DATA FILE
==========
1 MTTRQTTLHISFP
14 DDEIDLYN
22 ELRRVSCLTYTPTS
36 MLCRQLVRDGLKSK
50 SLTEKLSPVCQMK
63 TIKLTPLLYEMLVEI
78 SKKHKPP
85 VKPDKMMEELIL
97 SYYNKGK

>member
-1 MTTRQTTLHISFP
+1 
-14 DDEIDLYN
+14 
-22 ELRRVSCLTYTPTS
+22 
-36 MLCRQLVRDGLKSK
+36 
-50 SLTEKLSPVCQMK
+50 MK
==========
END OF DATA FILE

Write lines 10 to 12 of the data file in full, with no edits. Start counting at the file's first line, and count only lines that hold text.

>member
-1 MTTRQTTLHISFP
+1 